He was raised with images of highly-successful men, whom no woman could resist, and he knows he can’t measure up.
Of course, this is a series of terribly objectifying thoughts, from start to finish. Yes, it’s an ugly business. That’s part of why men don’t talk about it. But it’s no less painful, no less real.
And it’s intimately bound up with the way some men respond angrily to what they perceive as criticism of the fact that they like to look at female bodies — bodies which are every bit as unattainable for those male voyeurs as they are for the average woman.
No, that’s not equal. The male voyeur in that equation longs to possess, or at least to use. The female object of this male gaze longs to be — ironically, and whether consciously or not, to be a satisfactory object of this male gaze. But without equivocating between these two emotional reactions, either morally or in severity, both involve hurt stemming from a lack of self-worth.
Like Thompson, I can anticipate the hostile reaction I’ll probably receive here. Rest assured, I’m only saying these things because, like her, I think they’re obvious and needed. In the above equation, one party’s the victimizer and the other the victim. But of course, gazing sexually at women isn’t rape — although gender feminists spent a couple decades claiming so. In fact, every responsible study has found an inverse correlation between, say, pornography and actual violence against women. And the men who do this gazing cannot change that these thoughts and desires are part of their sexuality, any more than a homosexual could change his.
This ought to be pretty basic stuff. It’s complicated and troubling, but it’s hardly rocket science. It’s a sign of how paralyzed our discussion of gender has been that it’s rarely, if ever, said.
Body Image and Female Hurt
This paralysis isn’t limited to the male side of the equation.
The way our discourse is limited by the way we elide gender difference and hide vulnerability isn’t, of course, limited to men. It’s also one component of the way women rarely discuss how body typing hurts them — and how when they do, they often do so in very mild ways.
Of course, there are lots of other reasons for this. Obviously, it’s partially due to the kind of male reaction quoted above.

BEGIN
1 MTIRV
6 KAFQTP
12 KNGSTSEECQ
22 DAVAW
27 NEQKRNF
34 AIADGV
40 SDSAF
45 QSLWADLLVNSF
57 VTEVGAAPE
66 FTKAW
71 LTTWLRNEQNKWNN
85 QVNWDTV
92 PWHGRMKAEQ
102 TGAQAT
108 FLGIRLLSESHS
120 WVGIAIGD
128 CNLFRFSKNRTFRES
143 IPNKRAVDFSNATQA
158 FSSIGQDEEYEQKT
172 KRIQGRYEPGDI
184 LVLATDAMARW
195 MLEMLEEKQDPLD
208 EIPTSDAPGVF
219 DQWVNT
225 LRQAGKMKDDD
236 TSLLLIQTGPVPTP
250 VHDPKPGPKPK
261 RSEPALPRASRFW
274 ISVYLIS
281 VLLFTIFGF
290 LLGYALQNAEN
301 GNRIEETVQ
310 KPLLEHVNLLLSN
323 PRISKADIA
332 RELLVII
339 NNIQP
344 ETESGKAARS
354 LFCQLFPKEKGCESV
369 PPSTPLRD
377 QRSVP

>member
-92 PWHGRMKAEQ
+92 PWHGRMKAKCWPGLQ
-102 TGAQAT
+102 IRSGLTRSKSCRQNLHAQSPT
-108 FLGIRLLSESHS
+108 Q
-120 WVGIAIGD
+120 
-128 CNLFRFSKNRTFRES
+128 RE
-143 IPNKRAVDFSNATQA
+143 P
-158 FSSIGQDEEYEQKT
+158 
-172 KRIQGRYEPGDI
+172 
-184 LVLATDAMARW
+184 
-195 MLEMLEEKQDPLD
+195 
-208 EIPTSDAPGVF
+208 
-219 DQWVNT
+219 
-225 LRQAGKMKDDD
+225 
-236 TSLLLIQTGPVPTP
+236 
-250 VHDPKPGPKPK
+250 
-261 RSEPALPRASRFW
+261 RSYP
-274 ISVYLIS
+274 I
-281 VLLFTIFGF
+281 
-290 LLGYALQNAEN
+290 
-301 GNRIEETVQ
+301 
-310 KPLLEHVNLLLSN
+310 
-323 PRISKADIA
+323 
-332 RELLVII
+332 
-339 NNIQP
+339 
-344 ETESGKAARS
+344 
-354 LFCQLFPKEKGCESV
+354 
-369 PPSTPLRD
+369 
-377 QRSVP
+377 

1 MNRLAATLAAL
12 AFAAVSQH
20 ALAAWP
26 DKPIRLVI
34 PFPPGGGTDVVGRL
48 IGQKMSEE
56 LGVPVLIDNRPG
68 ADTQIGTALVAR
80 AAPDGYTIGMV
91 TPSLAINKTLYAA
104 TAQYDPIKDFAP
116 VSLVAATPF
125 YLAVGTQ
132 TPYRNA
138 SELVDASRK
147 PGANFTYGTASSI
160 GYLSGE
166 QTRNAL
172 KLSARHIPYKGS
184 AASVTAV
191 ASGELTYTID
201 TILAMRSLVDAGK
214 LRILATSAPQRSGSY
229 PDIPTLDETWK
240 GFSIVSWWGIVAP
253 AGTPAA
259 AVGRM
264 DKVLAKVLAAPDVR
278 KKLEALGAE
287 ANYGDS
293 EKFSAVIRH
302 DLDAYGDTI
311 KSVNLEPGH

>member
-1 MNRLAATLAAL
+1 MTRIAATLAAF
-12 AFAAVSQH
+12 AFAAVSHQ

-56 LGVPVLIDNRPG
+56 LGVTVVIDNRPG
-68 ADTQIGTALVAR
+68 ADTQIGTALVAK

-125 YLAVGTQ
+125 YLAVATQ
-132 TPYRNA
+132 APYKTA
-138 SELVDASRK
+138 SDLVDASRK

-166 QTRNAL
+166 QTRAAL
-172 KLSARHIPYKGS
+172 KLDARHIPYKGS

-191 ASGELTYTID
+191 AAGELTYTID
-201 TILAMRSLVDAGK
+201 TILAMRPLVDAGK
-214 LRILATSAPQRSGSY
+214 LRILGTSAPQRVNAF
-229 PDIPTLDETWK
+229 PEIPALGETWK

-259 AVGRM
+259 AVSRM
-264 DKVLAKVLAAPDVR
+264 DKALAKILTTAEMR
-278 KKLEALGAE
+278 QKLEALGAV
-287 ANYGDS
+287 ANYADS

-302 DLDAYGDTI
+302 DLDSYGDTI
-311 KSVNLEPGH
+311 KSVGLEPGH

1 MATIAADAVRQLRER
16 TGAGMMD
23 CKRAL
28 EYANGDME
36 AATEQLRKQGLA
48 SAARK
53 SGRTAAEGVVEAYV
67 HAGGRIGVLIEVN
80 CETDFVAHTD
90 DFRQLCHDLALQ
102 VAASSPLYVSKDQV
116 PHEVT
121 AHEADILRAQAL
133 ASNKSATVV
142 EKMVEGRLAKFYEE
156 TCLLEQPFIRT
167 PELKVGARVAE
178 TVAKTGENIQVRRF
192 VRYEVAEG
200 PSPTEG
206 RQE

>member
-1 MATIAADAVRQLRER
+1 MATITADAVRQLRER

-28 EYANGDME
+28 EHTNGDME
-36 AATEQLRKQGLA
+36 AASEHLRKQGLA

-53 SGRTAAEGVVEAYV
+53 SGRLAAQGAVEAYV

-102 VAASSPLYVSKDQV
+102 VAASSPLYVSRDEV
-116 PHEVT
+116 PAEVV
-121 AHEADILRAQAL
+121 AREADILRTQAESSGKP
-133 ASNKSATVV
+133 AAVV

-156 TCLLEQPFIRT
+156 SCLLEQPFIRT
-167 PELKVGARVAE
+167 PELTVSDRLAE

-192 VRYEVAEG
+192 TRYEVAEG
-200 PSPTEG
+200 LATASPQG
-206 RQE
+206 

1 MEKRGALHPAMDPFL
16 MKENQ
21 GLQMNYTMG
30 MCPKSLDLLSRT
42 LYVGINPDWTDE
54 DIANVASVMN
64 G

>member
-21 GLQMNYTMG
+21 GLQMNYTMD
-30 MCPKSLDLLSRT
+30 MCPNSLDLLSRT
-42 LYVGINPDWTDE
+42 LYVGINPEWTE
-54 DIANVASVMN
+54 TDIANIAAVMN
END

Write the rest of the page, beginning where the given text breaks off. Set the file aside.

And if you already feel fat or undesirable, the last thing you want to do is point this out to people. Because the first thing anyone’s going to do in response is appraise your body. And even then, because of the social taboo against saying such things to a woman (proof we’re all aware of this dynamic, despite rarely discussing it), you’re not going to get an honest appraisal. So what’s the point in voicing anything, except to feel worse about yourself? (Of course, it’s feeling undesirable that’s at issue here, not the reality, and the two are often quite divorced from one another.)
But while these might be the primary reasons why women censor themselves about this issue, it’s bound up with the fact that, by ignoring gender differences, we’ve taught women that, in order to be respected intellectually, she’s supposed to act tough like a man. And because talking about being hurt by body typing is gendered, it can seem like a failure to live up to the supposedly “tough” male standard that equality would seem to demand.
This isn’t so different from the dynamic often felt by women who are sexually harassed. First, they have to deal with the harassment itself, along with whatever power differential might be a part of that. But they also have to deal with the fact that complaining about this may be perceived as whining, or as a woman wanting special protection, exactly when she’s struggling to be taken seriously as an equal. This might even be more damaging than the harassment itself, because it imposes a kind of self-censorship that can be traumatic and can lead to feelings of guilt, or even that she’s participated in her own victimization.
And if men have shockingly failed to say they find these images arousing, it’s also shocking that there’s not more awareness that the hurt these images causes is demonstrably very real. We’re all aware, or should be, of the high rates of anorexia and bulimia, especially among girls. This isn’t whining or some vague emotional hurt. It accounts for health problems that are very real, including even death. We’re also aware, or should be, of how Western girls routinely wear far more provocative and revealing clothing than even a decade ago, how extreme diets and plastic surgery have become acceptable for underage girls, and how these same girls’ role models seem to be increasingly defined not only by their unattainable body types but their sexual activity. So while death from body image might be rare, it’s hard to understate the psychological damage done to young women who have learned to hate their own bodies.
In other words, we’re not just talking about women “whining” about being hurt by images — which can sound preposterous, when phrased like that. No, we’re talking about a profound and acknowledged psychological effect that’s especially pronounced in women and that’s responsible for more health problems and damaged psyches, with all the repercussions that entails, than we shall ever fully understand.
The damage might be hard to see, because it’s largely psychological, but it’s nonetheless very real.